What's up Sunchoke? Aren't you just such a weird little tuber...or should I call you Jerusalem Artichoke? Really though, you look like Ginger Root. This vegetable needs to rethink it's image, or maybe take a deep inward look.
I came across this little guy and some of his friends at the Dupont Circle Farmer's Market last week. I have had an interest in sunchokes for some time, mostly just hoping to come across one in it's purest form.I had no idea that they looked like little people living underneath sunflowers. Really, they are the roots of a flowering plant that very much resembles sunflowers! I immediately snapped up a carton of them and took them home to conduct diabolical experiments.
Actually, I just ended up pureeing them using a recipe based on some hearsay at the Farmer's Market. Here is their story.
- 1 lb Sunchokes
- Whole Milk
- Black Pepper
- Cayenne Pepper
First, wash and peel these little buggers. I used a vegetable peeler, and it was not very easy. They kept slipping through my fingers and hiding behind things on my counter. Once peeled, chop them into smallish chunks and put them in a pan with whole milk. Make sure the milk is covering the 'chokes by at least 1 inch.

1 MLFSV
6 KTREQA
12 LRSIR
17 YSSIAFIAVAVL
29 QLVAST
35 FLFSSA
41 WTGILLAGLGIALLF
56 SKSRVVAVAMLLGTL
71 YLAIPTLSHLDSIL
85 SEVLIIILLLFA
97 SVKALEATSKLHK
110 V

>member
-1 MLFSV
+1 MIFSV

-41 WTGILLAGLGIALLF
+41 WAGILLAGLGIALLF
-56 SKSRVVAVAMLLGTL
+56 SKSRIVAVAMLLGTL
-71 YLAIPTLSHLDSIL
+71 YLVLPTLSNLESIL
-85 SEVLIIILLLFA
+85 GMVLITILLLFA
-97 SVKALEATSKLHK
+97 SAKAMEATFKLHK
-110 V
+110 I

Bring to a boil, then allow to simmer until they are soft throughout. Drain the milk, and puree in a food processor. Add salt and pepper to taste. I also added a teeny bit of delicious European butter...because that's how I roll.
My honest opinion? They were a bit sweet for my taste...the cayenne helped with that a little, but they were very much like weird, mildly sweet tasting potatoes. I used mine as some bedding for Osso Bucco, which you will see very soon, and it definitely meshed well with a hearty dish like that. I would eat them again, but try a new method...perhaps mixing them in with real potatoes. Either way, Sunchokes are a great winter vegetable, easy to find at your local farmer's market and extremely fun to photograph.